Author: Penelope Janu
In At The Deep End is the debut novel of Australian Penelope Janu, who we recently interviewed as part of the blog tour for the release.
The story is a fantastic mix of humour, tension, romance and environmental issues and the bulk of it is set on the gorgeous beaches of Sydney.
Harriet Scott is a geography teacher, member of The Scott Foundation and passionate environmentalist. We meet her on the deck of the foundation’s ship The Watch, which is sinking in the waters off Antarctica. She is rescued by Commander Per Amundsen and we discover that she can’t swim. It is understandable that Commander Amundsen is less than impressed with this information because it certainly does seem very irresponsible to be in the middle of the ocean when you can’t swim and are not wearing a life jacket. Of course it isn’t as simple as that and as we get to know Harriet better we come to understand why she can’t swim.
The only child of famous adventurers Harriet is fiercely independent and has had an unconventional upbringing and education. She is a complex and fascinating character with more than her fair share of baggage. Losing her mum in a car accident at 14, and then her father at 18, has left her independent but deeply scarred. She is passionate about the work the foundation her father set up does and is happily in the public eye, as long as the media understands that her private life is off limits; not that she is left with much time for a private life after her commitments at school, her commitments with the foundation and the time she spends with old family friend Drew.
Commander Per Amundsen is an officer with the Norwegian navy as well as an environmental scientist, he is in the area conducting a scientific study which is interrupted by the mayday call of The Watch. Unhappy with the premature end to his study the Commander starts proceedings against Harriet to assist him in getting a new ship to continue his study, beginning with mediation. The Commander is an enigmatic character with secrets of his own and he’s quite protective of them.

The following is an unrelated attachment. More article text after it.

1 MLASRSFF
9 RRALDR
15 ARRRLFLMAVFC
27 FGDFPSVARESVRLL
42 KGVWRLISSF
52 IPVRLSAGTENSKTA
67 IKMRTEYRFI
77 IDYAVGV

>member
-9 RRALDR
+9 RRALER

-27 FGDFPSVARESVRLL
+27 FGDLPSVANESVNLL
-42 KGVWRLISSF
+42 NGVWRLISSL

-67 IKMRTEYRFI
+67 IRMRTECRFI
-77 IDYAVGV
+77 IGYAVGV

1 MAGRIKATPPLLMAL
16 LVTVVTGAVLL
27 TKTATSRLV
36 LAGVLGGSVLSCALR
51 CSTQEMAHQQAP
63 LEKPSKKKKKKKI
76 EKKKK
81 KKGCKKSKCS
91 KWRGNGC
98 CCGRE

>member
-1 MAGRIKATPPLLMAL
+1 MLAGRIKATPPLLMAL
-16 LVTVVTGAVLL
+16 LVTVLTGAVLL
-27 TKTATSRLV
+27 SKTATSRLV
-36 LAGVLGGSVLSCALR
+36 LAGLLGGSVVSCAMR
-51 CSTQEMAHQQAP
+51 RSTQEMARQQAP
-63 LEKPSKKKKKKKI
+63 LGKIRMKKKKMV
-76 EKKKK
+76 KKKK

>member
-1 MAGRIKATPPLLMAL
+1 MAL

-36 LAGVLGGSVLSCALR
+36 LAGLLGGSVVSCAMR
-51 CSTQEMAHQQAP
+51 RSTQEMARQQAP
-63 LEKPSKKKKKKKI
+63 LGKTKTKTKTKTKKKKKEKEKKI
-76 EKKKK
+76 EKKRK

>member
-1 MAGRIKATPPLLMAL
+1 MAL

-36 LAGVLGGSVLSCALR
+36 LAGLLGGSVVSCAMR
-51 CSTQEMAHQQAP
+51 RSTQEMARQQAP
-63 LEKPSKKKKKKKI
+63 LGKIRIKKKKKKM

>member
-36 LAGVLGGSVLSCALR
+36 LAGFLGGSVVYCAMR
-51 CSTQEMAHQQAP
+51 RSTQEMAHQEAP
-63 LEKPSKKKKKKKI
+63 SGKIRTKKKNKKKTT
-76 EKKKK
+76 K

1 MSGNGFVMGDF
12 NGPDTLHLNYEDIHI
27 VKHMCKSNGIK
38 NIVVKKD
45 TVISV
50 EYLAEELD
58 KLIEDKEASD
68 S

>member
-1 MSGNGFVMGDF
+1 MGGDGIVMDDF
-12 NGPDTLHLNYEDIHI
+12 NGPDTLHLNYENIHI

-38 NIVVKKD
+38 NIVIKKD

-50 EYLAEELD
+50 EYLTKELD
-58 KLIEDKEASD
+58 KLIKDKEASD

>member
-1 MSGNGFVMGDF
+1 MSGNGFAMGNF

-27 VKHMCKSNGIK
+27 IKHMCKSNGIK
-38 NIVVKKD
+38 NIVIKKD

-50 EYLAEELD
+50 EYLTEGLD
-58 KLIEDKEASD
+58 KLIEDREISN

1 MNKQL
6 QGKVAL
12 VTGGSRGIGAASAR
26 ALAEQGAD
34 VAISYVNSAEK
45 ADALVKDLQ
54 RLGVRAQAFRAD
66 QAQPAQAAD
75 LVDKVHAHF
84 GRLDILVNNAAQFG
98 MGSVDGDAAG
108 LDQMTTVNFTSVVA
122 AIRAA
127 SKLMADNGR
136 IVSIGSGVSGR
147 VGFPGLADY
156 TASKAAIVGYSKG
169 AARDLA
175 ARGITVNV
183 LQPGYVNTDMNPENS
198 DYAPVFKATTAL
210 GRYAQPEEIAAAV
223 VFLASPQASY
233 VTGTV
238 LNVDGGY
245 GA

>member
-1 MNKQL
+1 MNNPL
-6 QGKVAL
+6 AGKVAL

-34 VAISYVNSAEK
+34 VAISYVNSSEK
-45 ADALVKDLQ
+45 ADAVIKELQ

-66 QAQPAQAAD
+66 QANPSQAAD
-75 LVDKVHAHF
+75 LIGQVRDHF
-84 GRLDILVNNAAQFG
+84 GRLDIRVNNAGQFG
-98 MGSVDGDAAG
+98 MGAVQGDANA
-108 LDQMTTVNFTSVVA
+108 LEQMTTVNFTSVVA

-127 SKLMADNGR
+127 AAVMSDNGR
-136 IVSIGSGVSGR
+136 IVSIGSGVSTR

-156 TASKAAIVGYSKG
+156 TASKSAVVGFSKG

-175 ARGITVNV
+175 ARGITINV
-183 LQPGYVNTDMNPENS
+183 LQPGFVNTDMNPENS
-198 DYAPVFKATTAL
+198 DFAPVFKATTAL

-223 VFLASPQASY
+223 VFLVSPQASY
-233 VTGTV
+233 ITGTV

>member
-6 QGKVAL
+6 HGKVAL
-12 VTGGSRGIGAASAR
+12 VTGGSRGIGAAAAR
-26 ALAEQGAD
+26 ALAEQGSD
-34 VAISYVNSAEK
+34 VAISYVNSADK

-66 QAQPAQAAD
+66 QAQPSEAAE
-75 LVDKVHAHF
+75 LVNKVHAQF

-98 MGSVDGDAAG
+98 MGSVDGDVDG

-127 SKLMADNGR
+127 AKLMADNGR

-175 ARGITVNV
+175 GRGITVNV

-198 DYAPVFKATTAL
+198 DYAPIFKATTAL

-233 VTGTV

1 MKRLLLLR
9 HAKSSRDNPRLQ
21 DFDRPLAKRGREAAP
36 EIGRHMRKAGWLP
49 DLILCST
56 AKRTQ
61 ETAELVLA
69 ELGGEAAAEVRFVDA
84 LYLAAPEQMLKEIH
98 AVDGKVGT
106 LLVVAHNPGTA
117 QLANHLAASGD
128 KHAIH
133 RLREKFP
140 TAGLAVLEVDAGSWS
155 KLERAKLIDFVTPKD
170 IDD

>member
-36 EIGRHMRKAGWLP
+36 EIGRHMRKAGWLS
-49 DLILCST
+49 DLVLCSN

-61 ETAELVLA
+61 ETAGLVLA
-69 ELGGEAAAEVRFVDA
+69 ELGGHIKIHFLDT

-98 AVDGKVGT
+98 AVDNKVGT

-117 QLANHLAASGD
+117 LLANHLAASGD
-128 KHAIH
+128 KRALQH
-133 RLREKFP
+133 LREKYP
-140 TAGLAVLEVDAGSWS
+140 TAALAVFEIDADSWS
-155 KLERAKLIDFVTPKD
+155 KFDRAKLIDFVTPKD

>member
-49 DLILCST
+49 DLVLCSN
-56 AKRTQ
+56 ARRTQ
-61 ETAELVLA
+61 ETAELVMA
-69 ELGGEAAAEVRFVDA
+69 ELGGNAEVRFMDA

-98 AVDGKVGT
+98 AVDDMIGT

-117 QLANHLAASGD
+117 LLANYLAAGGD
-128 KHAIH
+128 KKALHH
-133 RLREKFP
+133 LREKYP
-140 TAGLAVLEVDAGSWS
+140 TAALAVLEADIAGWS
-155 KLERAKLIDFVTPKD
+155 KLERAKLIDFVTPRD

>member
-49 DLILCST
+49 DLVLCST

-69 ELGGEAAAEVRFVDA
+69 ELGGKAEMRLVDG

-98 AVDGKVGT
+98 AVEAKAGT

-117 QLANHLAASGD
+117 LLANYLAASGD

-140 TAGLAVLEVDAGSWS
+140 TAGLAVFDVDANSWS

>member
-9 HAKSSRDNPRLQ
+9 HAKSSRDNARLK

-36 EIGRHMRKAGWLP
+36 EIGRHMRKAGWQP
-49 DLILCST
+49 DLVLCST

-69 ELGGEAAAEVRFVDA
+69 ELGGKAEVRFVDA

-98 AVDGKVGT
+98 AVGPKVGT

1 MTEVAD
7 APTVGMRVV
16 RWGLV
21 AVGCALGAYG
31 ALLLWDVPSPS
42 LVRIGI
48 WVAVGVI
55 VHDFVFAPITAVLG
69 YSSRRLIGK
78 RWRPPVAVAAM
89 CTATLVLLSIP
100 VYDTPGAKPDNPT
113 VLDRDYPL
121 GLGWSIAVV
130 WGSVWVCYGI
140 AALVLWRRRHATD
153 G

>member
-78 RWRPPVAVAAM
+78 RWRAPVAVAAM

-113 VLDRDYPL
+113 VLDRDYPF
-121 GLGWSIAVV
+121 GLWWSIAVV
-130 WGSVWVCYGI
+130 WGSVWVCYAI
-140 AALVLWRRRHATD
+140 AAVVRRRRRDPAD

It seems that both Harriet and Per want the same thing, a new ship to continue their important environmental work but the only way they can achieve this is by working together; which is not going to be an easy task if the sparks that fly between them are anything to go by. There are sparks of lust and then there’s sparks of antagonism and it’s often hard to tell which are which with these two.
The mystery of Harriet’s fear of water, what went wrong on The Watch and the Commander’s secrets all unfold slowly throughout the story. Harriet is determined to take part in the expeditions on the new ship but the Commander won’t even allow that to be considered unless Harriet learns to swim and I found that process fascinating to be involved in.
The environment is a large factor in the story and it isn’t by chance that our leads are Scott and Amundsen, they are both descended from the explorers Scott and Amundsen who competed to reach the South Pole first early in the 20th Century. This is a fantastic element to highlight to help with fundraising and to draw comparisons between current events (and explorers) and their ancestors.
Scattered throughout the narrative are blog posts that Harriet writes for The Scott Foundation website which talk about the original explorers and help to fuel the banter between Harriet and the Commander.
In At The Deep End is captivating and engaging, the characterisations are complex and detailed resulting in characters who are deeply flawed but fascinating. It isn’t just Harriet and Per either, the cast of supporting characters are also interesting and varied.
I loved this book and it was the perfect read to follow on from a couple that hit a little close to home. I look forward to seeing if we will find out more about Harriet and Per in Janu’s next book which will feature Per’s twin brother.
In At The Deep End is book #4 for the Australian Women Writer’s Challenge 2017.